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Making Horizon Europe a tool to truly achieve the Paris Agreement goals – OpEd

The EU’s Horizon Europe for research and innovation provides an opportunity to unleash the potential of low-carbon technologies that will help Europe in the transition to a carbon neutral economy. This, however, is contingent on its design, writes Agnese Ruggiero. Published in

Agnese Ruggiero is a Policy Officer at Carbon Market Watch, an NGO working on the long-term decarbonisation of Europe.

Three years after the adoption of the Paris Agreement, it has become clear that we are not moving fast enough to limit global temperature increase to 1.5°C. According to the recently published IPCC special report, keeping temperature increases at no more than 2°C above pre-industrial levels is no longer a safe objective, and could have a devastating impact on communities, economies and ecosystems around the world.

Earlier this week, the European Commission gave a first response to these scientific findings and published a long-term strategy for achieving net-zero greenhouse gas (GHG) emissions by 2050.  This strategy recognises that accelerating decarbonisation of resource and energy intensive industries is key, and shows that many technological opportunities exist to do so.

Research and Innovation (R&I) that supports breakthrough technologies plays a crucial role in this transition. According to European Climate Foundation recent report “Net Zero By 2050: From Whether To How”, ‘commercially available solutions can take us about 75% of the way to net-zero, if deployed at scale. The remaining 25% however, can be achieved by innovation in approaches and technologies for which further scaling up and commercialisation is needed’.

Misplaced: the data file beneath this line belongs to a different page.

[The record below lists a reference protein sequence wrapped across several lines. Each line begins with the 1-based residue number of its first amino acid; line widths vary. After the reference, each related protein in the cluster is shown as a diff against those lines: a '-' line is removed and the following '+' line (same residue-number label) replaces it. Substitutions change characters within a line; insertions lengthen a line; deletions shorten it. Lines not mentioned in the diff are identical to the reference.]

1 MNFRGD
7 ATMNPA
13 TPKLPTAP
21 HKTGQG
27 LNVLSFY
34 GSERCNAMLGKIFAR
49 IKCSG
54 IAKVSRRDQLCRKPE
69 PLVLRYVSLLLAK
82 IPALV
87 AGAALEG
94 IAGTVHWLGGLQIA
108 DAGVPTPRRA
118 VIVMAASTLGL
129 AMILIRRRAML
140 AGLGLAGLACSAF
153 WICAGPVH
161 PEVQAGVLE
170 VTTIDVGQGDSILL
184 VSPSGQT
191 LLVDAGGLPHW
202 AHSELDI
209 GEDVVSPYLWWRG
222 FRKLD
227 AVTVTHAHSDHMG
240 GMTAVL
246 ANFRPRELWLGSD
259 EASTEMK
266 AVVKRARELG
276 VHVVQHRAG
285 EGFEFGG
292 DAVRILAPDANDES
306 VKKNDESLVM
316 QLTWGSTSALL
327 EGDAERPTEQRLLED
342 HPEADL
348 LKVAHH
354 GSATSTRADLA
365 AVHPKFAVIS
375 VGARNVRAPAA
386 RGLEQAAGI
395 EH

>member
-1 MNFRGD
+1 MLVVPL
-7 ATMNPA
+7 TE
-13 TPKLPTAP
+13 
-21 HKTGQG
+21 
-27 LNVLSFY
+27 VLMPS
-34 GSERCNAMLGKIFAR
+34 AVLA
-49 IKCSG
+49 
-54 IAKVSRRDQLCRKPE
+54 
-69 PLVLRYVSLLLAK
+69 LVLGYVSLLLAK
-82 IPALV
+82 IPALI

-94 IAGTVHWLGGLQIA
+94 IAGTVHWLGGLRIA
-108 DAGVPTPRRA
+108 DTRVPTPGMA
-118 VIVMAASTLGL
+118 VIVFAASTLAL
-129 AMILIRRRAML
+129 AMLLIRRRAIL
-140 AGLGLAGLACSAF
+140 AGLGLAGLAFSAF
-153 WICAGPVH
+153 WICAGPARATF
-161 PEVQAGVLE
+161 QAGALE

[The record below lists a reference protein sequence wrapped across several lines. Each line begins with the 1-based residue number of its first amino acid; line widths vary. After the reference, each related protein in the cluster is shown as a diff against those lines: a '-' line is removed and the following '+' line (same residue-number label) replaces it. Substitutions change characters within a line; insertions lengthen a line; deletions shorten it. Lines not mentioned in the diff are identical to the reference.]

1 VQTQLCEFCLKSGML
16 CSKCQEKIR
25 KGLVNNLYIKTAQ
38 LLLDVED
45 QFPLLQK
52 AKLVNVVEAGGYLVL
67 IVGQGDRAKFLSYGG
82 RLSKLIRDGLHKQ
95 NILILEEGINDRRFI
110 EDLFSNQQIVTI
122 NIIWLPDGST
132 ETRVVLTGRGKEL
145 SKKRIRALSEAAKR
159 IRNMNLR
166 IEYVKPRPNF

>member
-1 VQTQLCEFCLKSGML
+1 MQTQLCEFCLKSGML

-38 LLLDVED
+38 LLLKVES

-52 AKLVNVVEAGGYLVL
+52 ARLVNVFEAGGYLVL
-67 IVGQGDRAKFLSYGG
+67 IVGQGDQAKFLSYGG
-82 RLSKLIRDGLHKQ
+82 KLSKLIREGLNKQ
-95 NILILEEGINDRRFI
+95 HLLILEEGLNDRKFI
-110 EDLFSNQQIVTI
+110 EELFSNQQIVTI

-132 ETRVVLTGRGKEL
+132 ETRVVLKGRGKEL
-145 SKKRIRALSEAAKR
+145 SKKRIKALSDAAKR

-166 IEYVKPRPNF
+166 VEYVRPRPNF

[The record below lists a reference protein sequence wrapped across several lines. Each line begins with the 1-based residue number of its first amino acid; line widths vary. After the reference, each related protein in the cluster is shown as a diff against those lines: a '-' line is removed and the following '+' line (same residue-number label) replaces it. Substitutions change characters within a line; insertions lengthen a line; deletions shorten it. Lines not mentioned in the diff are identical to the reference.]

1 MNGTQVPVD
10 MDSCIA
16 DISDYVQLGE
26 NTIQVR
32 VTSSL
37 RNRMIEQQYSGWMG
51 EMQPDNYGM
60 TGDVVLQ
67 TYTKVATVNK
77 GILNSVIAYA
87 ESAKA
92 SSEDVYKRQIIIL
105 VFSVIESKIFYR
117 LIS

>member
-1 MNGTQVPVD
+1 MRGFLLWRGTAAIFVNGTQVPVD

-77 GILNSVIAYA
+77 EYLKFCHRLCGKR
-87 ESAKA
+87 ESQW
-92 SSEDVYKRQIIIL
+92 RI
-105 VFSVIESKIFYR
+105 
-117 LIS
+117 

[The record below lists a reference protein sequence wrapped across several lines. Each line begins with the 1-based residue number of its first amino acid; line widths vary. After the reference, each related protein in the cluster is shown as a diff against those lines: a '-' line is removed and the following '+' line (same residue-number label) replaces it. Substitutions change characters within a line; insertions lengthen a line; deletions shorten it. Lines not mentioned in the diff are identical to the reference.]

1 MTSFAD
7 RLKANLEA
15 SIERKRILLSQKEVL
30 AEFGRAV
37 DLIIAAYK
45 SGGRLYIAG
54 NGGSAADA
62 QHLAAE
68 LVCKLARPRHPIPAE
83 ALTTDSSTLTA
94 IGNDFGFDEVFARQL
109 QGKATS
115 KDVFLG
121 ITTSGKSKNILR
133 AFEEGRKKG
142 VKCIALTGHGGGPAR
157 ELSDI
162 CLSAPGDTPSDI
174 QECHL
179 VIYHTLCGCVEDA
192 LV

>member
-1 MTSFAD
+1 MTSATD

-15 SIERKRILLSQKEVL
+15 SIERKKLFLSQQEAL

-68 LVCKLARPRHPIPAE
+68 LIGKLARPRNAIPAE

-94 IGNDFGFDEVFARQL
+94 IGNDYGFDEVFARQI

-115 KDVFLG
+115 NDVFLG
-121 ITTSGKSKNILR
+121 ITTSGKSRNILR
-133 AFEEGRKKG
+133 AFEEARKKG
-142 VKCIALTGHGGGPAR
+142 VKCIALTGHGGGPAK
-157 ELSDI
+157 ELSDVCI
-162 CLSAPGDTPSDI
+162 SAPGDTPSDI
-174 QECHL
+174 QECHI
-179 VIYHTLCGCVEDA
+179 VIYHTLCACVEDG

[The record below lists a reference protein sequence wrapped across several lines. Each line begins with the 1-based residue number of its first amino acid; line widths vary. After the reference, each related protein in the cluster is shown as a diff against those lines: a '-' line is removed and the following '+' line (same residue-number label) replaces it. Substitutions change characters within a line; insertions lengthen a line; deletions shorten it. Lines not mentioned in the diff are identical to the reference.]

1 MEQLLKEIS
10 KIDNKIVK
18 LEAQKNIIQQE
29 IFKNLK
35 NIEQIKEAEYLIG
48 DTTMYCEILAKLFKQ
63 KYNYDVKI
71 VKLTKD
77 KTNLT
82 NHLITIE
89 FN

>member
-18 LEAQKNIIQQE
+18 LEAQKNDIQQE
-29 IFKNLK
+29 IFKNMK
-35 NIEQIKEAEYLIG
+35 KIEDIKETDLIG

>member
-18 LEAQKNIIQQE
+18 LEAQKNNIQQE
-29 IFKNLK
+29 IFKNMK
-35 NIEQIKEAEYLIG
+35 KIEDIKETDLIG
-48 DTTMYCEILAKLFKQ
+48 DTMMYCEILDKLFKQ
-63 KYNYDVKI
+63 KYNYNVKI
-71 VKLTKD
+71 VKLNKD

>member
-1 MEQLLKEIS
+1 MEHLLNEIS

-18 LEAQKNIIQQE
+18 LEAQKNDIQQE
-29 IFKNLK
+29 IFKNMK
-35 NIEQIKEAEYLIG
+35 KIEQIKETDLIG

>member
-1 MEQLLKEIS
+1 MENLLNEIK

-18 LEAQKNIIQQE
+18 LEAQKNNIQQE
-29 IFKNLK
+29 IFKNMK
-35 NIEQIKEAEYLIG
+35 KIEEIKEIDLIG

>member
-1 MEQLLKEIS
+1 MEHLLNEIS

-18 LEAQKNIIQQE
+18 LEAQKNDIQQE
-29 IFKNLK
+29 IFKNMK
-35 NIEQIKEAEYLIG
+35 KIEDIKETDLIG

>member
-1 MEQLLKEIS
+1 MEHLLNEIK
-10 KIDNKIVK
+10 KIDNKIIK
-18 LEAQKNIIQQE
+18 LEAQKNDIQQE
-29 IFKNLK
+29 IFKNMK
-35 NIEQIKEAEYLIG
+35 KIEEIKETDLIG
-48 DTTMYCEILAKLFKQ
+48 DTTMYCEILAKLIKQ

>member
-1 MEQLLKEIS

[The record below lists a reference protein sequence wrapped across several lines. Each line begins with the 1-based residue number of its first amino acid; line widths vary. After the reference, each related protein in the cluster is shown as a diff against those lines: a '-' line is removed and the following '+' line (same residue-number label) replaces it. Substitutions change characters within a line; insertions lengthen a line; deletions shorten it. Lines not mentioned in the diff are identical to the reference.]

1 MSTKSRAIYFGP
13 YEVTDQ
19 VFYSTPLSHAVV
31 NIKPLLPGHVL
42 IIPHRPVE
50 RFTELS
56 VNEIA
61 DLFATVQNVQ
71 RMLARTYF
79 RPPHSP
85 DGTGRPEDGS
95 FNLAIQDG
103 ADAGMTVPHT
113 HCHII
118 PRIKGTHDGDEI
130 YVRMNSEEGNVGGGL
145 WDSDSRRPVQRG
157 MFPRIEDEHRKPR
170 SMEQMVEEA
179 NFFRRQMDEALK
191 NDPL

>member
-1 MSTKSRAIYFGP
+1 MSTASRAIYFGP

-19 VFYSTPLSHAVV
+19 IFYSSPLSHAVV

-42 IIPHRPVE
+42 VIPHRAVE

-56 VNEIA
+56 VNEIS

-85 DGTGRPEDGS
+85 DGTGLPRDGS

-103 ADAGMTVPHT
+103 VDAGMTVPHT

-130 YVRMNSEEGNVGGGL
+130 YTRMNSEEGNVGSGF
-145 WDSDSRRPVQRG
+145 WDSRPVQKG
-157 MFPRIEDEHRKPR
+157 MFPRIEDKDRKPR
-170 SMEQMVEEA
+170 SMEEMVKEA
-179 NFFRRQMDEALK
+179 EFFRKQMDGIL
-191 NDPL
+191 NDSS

Totalling to almost €100 billion for the 2021-2027 period, Horizon Europe is EU’s main R&I public financing tool. It represents an opportunity to strengthen Europe’s innovation capability and plays a crucial role in leveraging additional public and private investments that are essential to fund climate-friendly R&I projects in Europe.

However, in the shaping of Horizon Europe, the current Commission’s proposal falls short on several fronts. The European Parliament and Member States have the opportunity to step in and ensure the potential of Horizon Europe is fully exploited in order for R&I to deliver its crucial contribution to the EU’s long term climate strategy and the transition to net-zero GHG emissions.

The following improvements should be considered:

Increase climate-spending target

In order to tackle climate change, Horizon Europe already includes specific climate spending targets. Currently, the European Commission is proposing a total climate mainstreaming of 25% of the whole EU budget expenditure, which translate into 35% of Horizon Europe’s budget.

In its recent vote on November 19, the ITRE committee of the European Parliament adopted a slightly improved text, including the provision for “at least 35%” of Horizon Europe’s expenditure supporting climate objectives and increasing the general EU objective of mainstreaming climate actions to 30% of the EU budget.